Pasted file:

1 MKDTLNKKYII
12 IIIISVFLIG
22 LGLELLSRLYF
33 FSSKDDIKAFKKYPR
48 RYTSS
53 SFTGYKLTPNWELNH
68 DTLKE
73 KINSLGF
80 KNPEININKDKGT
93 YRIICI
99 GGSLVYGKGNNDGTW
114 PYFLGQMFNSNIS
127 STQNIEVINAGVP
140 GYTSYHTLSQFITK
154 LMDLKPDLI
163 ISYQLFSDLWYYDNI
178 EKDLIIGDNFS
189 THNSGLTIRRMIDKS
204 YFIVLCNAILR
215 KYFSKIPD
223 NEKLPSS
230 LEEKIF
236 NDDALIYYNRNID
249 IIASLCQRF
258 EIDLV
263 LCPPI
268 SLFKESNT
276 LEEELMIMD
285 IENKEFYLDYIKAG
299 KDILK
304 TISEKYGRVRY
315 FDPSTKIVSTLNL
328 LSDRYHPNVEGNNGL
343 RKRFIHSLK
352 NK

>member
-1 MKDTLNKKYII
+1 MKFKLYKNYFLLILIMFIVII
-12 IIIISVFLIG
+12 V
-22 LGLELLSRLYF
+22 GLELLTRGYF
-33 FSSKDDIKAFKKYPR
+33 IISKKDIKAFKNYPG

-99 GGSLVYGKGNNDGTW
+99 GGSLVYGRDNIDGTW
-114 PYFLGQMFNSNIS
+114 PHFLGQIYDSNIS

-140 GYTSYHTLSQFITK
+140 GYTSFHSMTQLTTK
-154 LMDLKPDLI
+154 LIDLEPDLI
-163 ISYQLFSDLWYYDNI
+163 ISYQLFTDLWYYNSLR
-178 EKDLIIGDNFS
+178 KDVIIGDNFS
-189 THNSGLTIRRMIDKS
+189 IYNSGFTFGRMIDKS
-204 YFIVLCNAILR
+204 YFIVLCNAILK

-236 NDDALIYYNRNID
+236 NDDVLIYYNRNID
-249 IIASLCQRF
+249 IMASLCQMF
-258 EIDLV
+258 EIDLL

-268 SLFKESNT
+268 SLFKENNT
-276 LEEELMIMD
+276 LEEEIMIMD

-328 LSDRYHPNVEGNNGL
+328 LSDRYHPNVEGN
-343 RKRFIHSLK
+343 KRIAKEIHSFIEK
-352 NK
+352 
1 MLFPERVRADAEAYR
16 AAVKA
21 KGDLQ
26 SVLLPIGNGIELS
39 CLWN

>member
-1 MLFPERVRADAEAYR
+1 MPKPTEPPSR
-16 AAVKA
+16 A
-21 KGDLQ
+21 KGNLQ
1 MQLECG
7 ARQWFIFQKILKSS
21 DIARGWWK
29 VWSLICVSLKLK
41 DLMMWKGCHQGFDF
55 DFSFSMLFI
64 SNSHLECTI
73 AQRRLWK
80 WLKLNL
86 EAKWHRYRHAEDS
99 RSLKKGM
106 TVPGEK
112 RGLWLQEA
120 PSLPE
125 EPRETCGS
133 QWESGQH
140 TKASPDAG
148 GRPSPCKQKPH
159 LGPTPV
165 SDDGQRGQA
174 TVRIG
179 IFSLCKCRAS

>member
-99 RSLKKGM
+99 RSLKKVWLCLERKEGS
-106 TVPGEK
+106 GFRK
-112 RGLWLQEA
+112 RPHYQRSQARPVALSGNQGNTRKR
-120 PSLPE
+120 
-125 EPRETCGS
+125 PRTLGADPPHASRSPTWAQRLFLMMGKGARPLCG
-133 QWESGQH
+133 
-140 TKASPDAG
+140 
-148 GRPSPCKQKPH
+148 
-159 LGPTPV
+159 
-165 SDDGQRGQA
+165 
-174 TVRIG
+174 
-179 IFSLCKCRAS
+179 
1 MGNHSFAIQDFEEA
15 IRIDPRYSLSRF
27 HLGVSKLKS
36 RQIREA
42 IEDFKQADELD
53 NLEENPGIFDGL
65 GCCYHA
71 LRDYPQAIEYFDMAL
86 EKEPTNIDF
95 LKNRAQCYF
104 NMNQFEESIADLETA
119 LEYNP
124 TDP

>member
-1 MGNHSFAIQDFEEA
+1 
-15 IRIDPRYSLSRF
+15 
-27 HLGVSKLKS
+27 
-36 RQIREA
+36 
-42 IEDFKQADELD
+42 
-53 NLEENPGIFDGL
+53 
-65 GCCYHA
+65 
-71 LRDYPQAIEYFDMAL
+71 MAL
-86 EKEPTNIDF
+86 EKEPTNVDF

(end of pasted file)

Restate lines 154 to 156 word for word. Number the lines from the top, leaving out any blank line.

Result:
-27 HLGVSKLKS
+27 
-36 RQIREA